British workers held in Pakistan

Click to follow
The Independent Online
PAKISTAN'S government was accused last night of holding 35 British power company employees and their families hostage in a row over electricity payments.

Police cordoned off the homes of the expatriates, employees of National Power working as operational and maintenance managers in a new power plant at Lasbela, 25 miles west of Karachi, and forbade them to leave.

No explanation was given, and by evening they were still captive. The security manager on the site, Dan Cowell, said there was enough food and water to last a few days.

In the federal capital of Islamabad, a spokesman for the British High Commission described the police action as "despicable behaviour", adding: "We are incredibly concerned." He went on: "We understand that food and fresh water is being stopped from going into the site ... We don't know why this has happened ... we are doing all we can to sort it out."

The Britons, nine of them women, appear to be victims in a prolonged assault by Nawaz Sharif's government on the country's independent power producers. Pakistan is desperately short of generating capacity, and to fill the gap the foreign companies are building 20 new power stations. Their misfortune is that they signed their contracts during the regime of Benazir Bhutto, who was sacked in 1996.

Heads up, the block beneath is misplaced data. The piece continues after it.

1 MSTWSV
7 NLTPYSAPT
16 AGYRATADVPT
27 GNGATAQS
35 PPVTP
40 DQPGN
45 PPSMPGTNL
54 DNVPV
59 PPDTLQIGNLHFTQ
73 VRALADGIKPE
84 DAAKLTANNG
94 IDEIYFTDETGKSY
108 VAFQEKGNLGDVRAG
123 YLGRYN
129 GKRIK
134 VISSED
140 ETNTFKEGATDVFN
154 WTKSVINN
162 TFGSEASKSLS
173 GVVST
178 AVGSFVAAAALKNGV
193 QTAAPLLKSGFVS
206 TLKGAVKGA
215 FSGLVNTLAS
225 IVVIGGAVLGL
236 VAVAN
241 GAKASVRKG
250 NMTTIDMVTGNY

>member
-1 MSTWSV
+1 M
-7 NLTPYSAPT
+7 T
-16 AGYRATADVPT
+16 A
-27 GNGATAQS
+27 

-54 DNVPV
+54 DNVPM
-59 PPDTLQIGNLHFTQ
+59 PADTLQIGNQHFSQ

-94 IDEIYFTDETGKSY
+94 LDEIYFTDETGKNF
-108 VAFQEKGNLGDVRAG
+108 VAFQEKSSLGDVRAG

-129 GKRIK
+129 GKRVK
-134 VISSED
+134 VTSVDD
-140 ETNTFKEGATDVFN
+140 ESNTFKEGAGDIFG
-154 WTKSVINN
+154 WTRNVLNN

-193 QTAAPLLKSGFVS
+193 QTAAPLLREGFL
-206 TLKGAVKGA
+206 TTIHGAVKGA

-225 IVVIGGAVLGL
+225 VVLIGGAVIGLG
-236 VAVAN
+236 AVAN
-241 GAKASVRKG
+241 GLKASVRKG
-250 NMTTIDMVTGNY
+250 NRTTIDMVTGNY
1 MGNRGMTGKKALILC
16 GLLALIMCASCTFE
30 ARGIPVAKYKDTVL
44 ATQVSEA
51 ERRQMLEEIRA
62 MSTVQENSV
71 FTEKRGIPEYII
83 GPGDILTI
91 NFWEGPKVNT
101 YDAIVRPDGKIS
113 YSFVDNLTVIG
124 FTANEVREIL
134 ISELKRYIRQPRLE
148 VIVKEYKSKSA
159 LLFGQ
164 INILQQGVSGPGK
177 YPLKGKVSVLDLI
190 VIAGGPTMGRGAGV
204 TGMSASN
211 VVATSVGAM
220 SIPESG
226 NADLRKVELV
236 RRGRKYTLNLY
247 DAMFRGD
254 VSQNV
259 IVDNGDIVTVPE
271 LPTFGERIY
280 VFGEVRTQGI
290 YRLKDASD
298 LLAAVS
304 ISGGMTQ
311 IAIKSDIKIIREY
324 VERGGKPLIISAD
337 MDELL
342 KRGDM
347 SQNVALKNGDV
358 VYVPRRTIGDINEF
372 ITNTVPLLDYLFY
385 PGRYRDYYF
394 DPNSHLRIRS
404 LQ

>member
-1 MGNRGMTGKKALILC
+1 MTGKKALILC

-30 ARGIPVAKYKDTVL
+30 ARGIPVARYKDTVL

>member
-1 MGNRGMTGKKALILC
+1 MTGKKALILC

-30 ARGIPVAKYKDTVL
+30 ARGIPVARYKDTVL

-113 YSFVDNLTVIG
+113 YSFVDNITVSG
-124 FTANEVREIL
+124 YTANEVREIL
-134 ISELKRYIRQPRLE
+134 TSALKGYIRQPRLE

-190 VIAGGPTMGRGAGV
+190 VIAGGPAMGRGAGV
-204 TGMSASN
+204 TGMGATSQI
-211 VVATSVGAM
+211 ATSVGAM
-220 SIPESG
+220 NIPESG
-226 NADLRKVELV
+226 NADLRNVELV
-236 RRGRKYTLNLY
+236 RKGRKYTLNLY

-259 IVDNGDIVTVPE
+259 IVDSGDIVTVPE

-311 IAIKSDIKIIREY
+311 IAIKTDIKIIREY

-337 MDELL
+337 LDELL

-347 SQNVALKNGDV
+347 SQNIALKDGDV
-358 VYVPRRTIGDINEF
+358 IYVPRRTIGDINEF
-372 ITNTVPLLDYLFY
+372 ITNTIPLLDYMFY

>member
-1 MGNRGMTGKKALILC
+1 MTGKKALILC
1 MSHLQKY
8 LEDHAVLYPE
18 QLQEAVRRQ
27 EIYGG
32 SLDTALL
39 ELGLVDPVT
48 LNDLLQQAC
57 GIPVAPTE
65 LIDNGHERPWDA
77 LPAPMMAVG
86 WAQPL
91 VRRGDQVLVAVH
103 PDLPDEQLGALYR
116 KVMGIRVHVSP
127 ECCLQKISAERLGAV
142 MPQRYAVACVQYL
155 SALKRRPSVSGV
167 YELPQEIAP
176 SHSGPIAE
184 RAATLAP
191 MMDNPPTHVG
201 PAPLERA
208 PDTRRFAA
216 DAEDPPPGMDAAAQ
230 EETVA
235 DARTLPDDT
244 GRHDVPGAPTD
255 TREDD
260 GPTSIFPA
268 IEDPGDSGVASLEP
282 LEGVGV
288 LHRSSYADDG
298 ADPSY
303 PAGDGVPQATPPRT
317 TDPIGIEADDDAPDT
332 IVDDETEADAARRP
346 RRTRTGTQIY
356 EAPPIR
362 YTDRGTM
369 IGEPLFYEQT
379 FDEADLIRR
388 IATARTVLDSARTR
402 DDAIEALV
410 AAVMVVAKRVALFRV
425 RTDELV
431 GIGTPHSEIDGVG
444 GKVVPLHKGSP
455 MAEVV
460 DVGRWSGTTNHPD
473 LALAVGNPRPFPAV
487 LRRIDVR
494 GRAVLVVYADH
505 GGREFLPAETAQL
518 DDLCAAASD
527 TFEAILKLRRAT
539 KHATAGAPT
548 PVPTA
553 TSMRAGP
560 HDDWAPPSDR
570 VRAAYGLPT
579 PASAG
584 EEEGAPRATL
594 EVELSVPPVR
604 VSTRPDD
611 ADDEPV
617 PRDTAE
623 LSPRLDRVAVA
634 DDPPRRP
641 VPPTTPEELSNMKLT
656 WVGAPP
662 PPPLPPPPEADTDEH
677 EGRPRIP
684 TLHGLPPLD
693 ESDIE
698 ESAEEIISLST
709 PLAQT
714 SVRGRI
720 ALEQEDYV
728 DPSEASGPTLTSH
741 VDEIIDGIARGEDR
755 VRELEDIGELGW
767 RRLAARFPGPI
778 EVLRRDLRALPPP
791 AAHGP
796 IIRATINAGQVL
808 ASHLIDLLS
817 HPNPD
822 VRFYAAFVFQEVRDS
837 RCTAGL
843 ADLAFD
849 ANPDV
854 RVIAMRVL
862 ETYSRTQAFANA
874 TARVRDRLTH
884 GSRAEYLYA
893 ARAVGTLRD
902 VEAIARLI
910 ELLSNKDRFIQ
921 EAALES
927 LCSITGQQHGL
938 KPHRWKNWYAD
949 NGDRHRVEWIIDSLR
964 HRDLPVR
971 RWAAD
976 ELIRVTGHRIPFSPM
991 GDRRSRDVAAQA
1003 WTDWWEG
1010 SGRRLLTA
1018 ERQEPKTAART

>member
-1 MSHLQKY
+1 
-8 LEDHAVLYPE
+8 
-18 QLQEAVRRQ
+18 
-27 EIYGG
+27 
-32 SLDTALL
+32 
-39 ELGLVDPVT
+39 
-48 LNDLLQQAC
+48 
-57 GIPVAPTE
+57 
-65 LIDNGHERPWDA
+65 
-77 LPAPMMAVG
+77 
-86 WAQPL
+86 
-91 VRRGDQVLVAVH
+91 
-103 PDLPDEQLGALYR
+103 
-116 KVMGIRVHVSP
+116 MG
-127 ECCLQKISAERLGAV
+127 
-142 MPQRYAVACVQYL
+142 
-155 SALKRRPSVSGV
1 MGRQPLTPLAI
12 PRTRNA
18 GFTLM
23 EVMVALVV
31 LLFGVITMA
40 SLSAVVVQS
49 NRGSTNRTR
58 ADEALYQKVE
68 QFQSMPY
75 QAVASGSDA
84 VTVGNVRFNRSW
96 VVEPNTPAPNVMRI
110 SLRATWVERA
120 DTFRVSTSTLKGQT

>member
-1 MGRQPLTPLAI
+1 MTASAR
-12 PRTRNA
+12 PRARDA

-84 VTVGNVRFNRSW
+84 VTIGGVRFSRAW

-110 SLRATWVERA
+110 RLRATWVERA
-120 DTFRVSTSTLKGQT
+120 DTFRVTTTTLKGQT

Mr Sharif is targeting the companies for two reasons: hoping to find evidence that they paid kickbacks to Ms Bhutto and her cronies, he aims to pile yet more corruption charges on the head of the woman who remains his chief political adversary; and by forcing the independent suppliers to cut their prices to the near-bankrupt national power authority, Wapda, he hopes to save himself political and economic embarrassment.

In March, Wapda raised the cost of electricity to residential consumers by more than one-third. The government then asked the power companies to cut tariffs by 25 to 30 per cent. When they did not, Nawaz Sharif persuaded the president to promulgate the Erad- ication of Corrupt Business Practices Ordinance, aimed solely at energy companies. Directors of power companies may be jailed for up to seven years if found guilty of having given bribes.

Four days later, several businessmen close to the companies were arrested, including a former director of Hubco, owner of the plant where the Britons work. Their house arrest appears to be the latest bid to bully the companies into complying.

Comments